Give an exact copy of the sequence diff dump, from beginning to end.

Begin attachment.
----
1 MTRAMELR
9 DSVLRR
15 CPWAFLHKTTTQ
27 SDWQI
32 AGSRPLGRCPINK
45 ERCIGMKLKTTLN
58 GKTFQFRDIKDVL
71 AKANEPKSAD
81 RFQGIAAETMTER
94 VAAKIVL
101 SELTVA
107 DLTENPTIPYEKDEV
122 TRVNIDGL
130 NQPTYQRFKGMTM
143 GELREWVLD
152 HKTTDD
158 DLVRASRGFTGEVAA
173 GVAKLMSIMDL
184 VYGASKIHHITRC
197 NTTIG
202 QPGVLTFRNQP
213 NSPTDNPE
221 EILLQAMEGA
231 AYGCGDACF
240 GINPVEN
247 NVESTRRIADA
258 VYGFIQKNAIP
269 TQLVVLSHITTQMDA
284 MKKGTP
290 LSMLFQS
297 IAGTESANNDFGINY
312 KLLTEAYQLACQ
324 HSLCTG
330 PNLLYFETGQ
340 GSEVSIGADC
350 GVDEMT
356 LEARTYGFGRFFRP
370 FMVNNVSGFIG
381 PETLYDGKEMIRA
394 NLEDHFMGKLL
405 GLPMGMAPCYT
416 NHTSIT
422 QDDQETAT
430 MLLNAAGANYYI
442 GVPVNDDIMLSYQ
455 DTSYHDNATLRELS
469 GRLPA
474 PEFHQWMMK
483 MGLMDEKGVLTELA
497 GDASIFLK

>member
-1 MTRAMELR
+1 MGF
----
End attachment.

1 MTRAMELR
9 DSVLRR
15 CPWAFLHKTTTQ
27 SDWQI
32 AGSRPLGRCPINK
45 ERCIGMKLKTTLN
58 GKTFQFRDIKDVL
71 AKANEPKSAD
81 RFQGIAAETMTER
94 VAAKIVL
101 SELTVA
107 DLTENPTIPYEKDEV
122 TRVNIDGL
130 NQPTYQRFKGMTM
143 GELREWVLD
152 HKTTDD
158 DLVRASRGFTGEVAA
173 GVAKLMSIMDL
184 VYGASKIHHITRC
197 NTTIG
202 QPGVLTFRNQP
213 NSPTDNPE
221 EILLQAMEGA
231 AYGCGDACF
240 GINPVEN
247 NVESTRRIADA
258 VYGFIQKNAIP
269 TQLVVLSHITTQMDA
284 MKKGTP
290 LSMLFQS
297 IAGTESANNDFGINY
312 KLLTEAYQLACQ
324 HSLCTG
330 PNLLYFETGQ
340 GSEVSIGADC
350 GVDEMT
356 LEARTYGFGRFFRP
370 FMVNNVSGFIG
381 PETLYDGKEMIRA
394 NLEDHFMGKLL
405 GLPMGMAPCYT
416 NHTSIT
422 QDDQETAT
430 MLLNAAGANYYI
442 GVPVNDDIMLSYQ
455 DTSYHDNATLRELS
469 GRLPA
474 PEFHQWMMK
483 MGLMDEKGVLTELA
497 GDASIFLK

>member
-1 MTRAMELR
+1 MGF